Natural Ways to Lower Blood Pressure

Q: It seems I have high blood pressure!  I am healthy, I exercise and eat right, but I’ve been getting high blood pressure readings for the past several weeks.  At first I ignored it since I thought, “I’m healthy, I can’t have high blood pressure!”, but since those high readings have stayed consistent, I have to come to grips with reality.  Do you have any suggestions of natural things I can do to lower it?  I just can’t believe it!


A:  High blood pressure is often called “The Silent Killer” because it can occur without any symptoms. Risk factors for high blood pressure are obesity, lack of exercise, a diet high in salt, stress, smoking, as well as a family history of high blood pressure. 

High blood pressure is a common problem, but it’s important to not ignore it because of that.  High blood pressure can damage and narrow the arteries, which can lead to heart attack and stroke.  Over time high blood pressure can even cause an aneurysm, which can rupture and cause life threatening internal bleeding.

The first thing I would look to is the amount of salt in your diet.  There is sodium in everything, particularly canned and prepared foods, so it could be that you don’t realize the amount of salt you’re eating.  Some people are especially sensitive to salt, and you could be one of those people.  Excess salt in the diet increases the amount of sodium in the bloodstream.  This puts a strain on the kidneys since the kidneys as they work to maintain the body’s water and salt balance, which in turn raises blood pressure.

Start taking note of the nutrition facts on the foods you’re eating, adding up the sodium content.  At first, aim to have your daily sodium count under 2,300 mg.  If you do this for two weeks without noticing a change in blood pressure, reducing it to a number of 1,500 or below may be necessary to see results.

Some scientists content that salt in the diet is not the problem, but rather an imbalance in a person’s sodium/potassium balance.  Increasing the amount of potassium in the diet may help to lower blood pressure.  The daily recommendation of potassium per day is 4,700mg, a number most Americans don’t get anywhere near.  Potassium works to balance the effect of sodium on the body, so reducing sodium in the diet while increasing your daily potassium content is especially helpful.  Many common foods are high in potassium, including oats, barley, quinoa, avocado, bananas, lentils, pinto beans, potatoes, and spinach to name a few.  We have a great list of potassium containing foods on our website, so be sure to look there for a more complete listing.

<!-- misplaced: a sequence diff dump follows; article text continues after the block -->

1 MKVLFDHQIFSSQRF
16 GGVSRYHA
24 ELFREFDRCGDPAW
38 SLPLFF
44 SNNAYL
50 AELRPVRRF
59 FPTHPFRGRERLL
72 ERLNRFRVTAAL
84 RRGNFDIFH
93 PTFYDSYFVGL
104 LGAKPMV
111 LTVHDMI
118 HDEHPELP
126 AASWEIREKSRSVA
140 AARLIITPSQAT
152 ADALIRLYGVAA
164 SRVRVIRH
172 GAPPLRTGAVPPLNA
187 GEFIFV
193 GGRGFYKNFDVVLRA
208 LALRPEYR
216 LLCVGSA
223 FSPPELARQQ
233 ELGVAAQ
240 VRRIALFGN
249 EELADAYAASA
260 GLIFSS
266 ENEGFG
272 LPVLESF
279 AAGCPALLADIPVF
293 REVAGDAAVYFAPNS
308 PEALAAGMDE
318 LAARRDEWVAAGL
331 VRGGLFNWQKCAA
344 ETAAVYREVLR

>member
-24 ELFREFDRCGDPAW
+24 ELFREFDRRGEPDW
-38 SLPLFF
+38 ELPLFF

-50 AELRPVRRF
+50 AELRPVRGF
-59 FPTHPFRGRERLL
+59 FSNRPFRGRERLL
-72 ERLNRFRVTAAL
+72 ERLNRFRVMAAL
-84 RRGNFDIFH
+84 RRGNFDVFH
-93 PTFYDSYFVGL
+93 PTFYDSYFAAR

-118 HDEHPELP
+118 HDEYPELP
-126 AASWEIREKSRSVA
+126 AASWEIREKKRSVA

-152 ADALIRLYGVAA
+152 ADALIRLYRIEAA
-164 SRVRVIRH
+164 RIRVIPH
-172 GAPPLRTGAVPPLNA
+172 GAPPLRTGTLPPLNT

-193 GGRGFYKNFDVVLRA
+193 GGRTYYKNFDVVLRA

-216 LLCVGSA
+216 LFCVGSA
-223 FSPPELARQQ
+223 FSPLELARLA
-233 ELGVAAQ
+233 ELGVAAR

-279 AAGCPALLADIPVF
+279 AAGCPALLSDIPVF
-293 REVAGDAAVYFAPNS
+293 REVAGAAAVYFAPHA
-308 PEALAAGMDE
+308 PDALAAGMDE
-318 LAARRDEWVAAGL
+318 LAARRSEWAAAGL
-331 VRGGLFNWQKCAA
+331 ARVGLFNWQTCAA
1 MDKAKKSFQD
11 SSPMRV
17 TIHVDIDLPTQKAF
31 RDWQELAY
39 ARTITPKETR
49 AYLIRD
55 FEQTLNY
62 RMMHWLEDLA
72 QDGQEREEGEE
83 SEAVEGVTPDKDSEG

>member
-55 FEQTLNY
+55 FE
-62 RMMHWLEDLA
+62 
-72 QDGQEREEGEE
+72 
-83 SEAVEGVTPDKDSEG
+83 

There are also supplements which can help with lowering blood pressure.  The first I would recommend is CoQ10, a nutrient best known for its benefit to heart health.  CoQ10 is often taken for cardiovascular health and for improving heart function, but recent research has extended its long list of benefits to include the ability to lower blood pressure.  A review of 12 different clinical studies on CoQ10 reported that supplementation with CoQ10 was able to lower blood pressure on an average of 17 for the top number (systolic blood pressure) and 10 for the bottom number (diastolic blood pressure).  CoQ10 must be taken consistently for its benefits, and scientists say it may take anywhere from one to three months to see the full difference the supplement makes.

CoQ10 may also help to lower cholesterol, balance blood sugar, and reduce periodontal disease, so it is  a fantastic supplement for anyone to take.  It’s important to note that CoQ10 must be taken with food for maximum absorption.  For people with compromised absorption, or severe high blood pressure, the ubiquinol form of the vitamin would be a good idea.  It’s more expensive than regular CoQ10, but it is significantly better absorbed.

Hibiscus tea is also a nice adjunct for people with high blood pressure.  Studies have showed a modest, but impressive ability to lower blood pressure for people who drink three cups per day, with an average of about a 7 point reduction.  Hibiscus tea is caffeine free, absolutely delicious, and good hot or iced.  Republic of Tea has several flavored varieties which are especially amazing that contain a little stevia for added calorie free sweetness (I’ve tried almost all of the ones they have, and they are among my favorite teas).

Stress can also be a big factor for people with high blood pressure, especially chronic or constant stress.  There are many very effective supplements which can help to reduce stress and anxiety.  Theanine, an amino acid found in green tea, is one that I especially recommend.  Theanine helps to encourage a calm, relaxed state without tiredness.  It can be taken on a regular basis, or just when you know you’ll be going in to a stressful situation.  Interestingly, theanine has also been shown to increase focus and attention, something most everyone would like to have more of. 

Finally, I’d suggest buying a new blood pressure monitor.  Most doctors recommend replacing blood pressure monitors every three years to ensure the most accurate readings.  Keeping a daily blood pressure log can also be helpful to monitor changes and to show your doctor; it’s also an easy way to monitor the effectiveness of the changes you make.